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Thanks for the support Avon!

POSTED March 30, 2011
BY Timothy W. Gaffney
Twitter: @TimothyGaffney

AVON-When the Foothills Trader first came out with a weekly paper that would cover the Avon area, I, always one to look for teams to write about, jumped at the chance.

I didn’t know much about the Avon sports program except that ever time I covered their football team when they played either Gilbert or Housatonic, they romped by 40 or so.

As I leave this fine weekly that has served to get news and sports stories out in a town that has limited coverage from a major newspaper, I need to say thanks to the tremendous coaches, athletic directors and players who made my time with the Falcons, a blast.

Writing obligations closer to home in Torrington demand more of my attention than would allow me to do justice to a plethora of stories that deserve to be told well.

I started this venture with a call to Frank Waters, the Falcons highly successful girls basketball coach who was and always will be, a wealth of information on girls basketball.

Waters and I outlined a team last season (2009-2010) that had only returned on player (Titi Vanreil) who had seen any time on the varsity floor from the year before when the Falcons went 20-0 behind Lindsay Horbatuck and won the Class M State championship.

Even with a team with a deep lack of experience, Waters guided his team to another North Central Connecticut Conference tournament championship.

Ever knowledgeable of his team, the NCCC and girls basketball around the state, Waters was always willing to talk basketball with me.

Even in the summer, gotta love it, talk about dedication.

That winter I also ran into a former assistant at Lewis Mills, Chris Vozzolo, who had just taken the reigns for the boys basketball team.

Vozzolo too was always willing to take the time to talk up his team, something all good coaches do.

He was realistic about his chances that season and was fighting injuries to key players but his team had a fine season, posting a 15-5 record while making a run in the Class L states.

That team, that featured Austin Kick, Tyler D’Onofrio and Jack O’ Brien, was an upbeat, hard working group that was fun to watch.

John McLaughlin of the wrestling team has always had a strong program and it will continue that way under a coach who knows his stuff.

Winter turned to spring and it was time to head outdoors where I met up with an old friend who used to coach in Torrington during the summer.

Marty deLivron was a coach for the Torrington Twisters of the New England Collegiate Baseball League for many years and was also the Falcons baseball coach who supplied stats and info via e-mail and phone calls.

Least I forget the fine athletic programs that spit out champions on a regular basis at the Avon Old Farms School.

Athletic Director Brian Doyle was always helpful when talking about any sport the Winger Beavers participated in.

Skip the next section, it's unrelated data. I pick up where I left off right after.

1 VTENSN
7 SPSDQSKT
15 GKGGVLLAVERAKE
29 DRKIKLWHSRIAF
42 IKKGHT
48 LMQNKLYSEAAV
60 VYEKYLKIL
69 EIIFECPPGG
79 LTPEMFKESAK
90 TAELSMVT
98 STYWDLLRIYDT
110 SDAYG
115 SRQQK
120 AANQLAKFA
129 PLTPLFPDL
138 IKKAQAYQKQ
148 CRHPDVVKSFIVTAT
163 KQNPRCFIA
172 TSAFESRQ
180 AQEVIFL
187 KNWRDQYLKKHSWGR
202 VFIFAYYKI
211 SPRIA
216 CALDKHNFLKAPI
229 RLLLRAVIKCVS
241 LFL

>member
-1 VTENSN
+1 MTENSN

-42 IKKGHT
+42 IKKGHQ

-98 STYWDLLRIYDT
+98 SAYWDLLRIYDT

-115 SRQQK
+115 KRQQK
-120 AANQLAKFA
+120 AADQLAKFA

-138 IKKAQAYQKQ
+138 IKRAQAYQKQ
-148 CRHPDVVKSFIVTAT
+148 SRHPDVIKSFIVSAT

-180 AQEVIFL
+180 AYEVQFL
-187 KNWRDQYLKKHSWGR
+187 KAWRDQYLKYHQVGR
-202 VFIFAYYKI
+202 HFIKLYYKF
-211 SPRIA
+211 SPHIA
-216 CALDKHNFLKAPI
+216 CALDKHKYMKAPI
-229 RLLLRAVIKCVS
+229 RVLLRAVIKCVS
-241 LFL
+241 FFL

Championship hockey and baseball programs are the norm at AOF and they were a pleasure to cover.

The list of athletes that have gone on to play in major university programs or have signed professional contracts is long indeed and will continue for this fine school.

Let’s not forget the fall sports where I got to talk with Falcons head football coach, Brett Quinion.

Quinion, Litchfield native, had built a floundering football program into one of the best in the state.

The Falcons had rolled through the Pequot League the previous two seasons behind the legs of Ross McDonald at the receiving of D’Onofrio.

If a team played Avon, they usually left bruised from spending a day in the trenches with some of the strongest lines in the state.

I watched the rivalry between the Falcon and the Gilbert Yellowjackets grow into one of the best in the area and when the ’Jackets upset the Falcons by a 7-0 score in 2010, it was a tough day for Avon, but a great story to tell.

Quinion also played a hand in one of the biggest stories in the state and around the country in 2009 when he helped set up one of the best scoring plays his team would ever give up.

On September 26, the Falcons were playing the Wolcott Tech Wildcats, a team in just their second year as a varsity program.

On that Wildcats team was a linebacker named Nick Reardon, a senior who had been diagnosed with testicular cancer just weeks before the game.

Surgery had been performed and the upperclassmen’s career seemed over until Quinion and Tech head coach Jamie Coty devised a plan to get Reardon in the game just one more time.

He could not get hit, so Coty thought a punt would work, with the Falcons backing off on the block attempt to avoid contact.

Quinion went one better, suggesting a handoff and a clear lane.

Well, the rest is history. Reardon took the handoff and rambled 82 yards for the score with the Falcon defenders doing an excellent job selling the fake.

The story made local, state and national headlines for a story that just made people feel good.

Quinion always maintained that it was an easy call considering what Reardon (who has since made a full recovery) went through.

That story summed up the experience I have had with the fine folks up in Avon; class, dignity and a willingness to help.

I want to thank all the coaches and players and all who I ran into over the past 16 months

for making this a beat I will always have fond memories of.

See you out there.

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